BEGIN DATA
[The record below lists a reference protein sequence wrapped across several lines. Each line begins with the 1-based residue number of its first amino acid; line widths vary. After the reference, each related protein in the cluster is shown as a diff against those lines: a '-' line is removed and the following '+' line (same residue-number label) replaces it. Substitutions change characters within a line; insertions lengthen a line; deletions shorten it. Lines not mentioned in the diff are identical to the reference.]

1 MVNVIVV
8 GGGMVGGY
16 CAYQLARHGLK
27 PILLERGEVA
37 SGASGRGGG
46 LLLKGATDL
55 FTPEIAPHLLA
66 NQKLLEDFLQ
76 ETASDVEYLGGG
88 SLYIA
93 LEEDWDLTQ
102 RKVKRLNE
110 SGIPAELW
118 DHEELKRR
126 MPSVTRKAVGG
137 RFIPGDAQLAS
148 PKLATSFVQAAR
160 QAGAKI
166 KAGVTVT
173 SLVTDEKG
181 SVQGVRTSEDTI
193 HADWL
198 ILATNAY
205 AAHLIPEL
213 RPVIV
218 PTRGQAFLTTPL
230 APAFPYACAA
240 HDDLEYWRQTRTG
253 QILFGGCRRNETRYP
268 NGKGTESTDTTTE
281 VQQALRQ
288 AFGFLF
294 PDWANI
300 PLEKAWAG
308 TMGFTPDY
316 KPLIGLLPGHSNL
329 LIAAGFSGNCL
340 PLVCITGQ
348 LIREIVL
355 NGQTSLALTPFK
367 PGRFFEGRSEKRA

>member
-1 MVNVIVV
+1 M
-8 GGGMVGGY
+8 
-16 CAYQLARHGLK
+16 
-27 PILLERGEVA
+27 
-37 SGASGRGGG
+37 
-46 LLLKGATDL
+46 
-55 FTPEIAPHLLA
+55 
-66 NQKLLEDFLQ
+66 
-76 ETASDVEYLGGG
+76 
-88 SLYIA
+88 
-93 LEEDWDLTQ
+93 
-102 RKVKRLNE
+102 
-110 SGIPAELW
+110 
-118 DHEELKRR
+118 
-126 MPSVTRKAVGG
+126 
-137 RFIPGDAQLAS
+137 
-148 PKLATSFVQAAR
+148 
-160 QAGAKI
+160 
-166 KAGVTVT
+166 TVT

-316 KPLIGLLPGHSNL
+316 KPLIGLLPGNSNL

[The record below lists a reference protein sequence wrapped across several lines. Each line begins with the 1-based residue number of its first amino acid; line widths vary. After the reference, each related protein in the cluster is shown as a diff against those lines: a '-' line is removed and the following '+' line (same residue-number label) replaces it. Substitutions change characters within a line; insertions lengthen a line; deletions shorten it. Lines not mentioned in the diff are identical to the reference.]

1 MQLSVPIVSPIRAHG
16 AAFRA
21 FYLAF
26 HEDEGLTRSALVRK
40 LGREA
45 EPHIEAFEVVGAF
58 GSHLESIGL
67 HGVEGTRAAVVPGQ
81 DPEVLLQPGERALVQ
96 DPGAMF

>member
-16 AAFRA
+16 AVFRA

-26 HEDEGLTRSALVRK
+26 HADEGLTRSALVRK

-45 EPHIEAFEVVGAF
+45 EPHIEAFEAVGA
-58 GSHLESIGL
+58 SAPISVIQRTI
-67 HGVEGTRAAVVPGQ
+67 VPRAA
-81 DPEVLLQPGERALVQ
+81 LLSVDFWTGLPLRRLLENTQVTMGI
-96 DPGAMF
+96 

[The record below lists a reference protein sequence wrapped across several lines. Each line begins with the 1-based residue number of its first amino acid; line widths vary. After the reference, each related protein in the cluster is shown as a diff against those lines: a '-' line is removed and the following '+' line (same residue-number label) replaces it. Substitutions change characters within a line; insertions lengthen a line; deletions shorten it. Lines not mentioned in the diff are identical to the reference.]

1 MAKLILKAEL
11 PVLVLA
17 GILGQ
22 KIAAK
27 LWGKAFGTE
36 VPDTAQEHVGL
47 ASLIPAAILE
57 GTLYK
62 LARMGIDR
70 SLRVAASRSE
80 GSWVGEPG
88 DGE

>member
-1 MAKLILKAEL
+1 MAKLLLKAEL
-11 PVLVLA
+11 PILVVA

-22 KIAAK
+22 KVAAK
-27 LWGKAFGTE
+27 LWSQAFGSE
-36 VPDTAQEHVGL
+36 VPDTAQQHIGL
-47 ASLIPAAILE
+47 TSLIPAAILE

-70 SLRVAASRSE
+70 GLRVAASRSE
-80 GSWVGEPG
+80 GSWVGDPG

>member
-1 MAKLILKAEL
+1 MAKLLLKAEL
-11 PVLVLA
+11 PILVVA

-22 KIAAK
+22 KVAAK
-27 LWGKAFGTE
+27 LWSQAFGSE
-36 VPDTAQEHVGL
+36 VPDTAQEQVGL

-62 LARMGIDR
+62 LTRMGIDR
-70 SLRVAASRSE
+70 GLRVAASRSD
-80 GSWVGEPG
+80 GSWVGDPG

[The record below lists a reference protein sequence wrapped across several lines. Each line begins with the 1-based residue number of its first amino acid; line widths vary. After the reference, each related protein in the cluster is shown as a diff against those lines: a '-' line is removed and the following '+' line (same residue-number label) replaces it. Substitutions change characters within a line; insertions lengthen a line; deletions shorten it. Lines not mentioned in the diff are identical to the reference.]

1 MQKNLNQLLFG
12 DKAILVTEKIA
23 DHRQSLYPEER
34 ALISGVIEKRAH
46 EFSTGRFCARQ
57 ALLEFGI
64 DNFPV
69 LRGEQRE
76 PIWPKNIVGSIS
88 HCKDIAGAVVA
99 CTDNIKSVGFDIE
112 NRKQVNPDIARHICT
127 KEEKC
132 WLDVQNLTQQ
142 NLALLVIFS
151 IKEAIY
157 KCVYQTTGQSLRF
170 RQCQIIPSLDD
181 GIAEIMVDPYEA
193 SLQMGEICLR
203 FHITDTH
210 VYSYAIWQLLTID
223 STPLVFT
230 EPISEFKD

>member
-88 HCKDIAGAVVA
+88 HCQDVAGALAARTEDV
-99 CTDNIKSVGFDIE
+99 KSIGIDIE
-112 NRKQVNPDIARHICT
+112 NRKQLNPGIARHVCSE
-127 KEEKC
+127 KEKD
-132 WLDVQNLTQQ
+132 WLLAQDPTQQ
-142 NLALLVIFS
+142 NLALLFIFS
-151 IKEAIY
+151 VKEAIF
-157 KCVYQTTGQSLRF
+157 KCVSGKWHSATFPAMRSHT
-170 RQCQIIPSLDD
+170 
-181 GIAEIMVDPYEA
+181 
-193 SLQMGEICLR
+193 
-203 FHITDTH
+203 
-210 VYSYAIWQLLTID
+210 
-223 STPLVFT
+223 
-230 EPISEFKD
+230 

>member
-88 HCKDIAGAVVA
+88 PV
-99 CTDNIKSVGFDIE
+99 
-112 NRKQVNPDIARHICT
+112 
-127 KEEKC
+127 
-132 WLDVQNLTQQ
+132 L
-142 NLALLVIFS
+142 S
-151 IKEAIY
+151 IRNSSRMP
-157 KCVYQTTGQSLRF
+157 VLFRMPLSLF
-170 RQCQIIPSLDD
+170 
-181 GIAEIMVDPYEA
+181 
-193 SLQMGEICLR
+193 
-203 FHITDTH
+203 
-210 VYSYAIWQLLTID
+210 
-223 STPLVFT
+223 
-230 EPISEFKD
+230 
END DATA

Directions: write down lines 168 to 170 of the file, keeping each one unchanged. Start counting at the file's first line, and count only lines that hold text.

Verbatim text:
99 CTDNIKSVGFDIE
112 NRKQVNPDIARHICT
127 KEEKC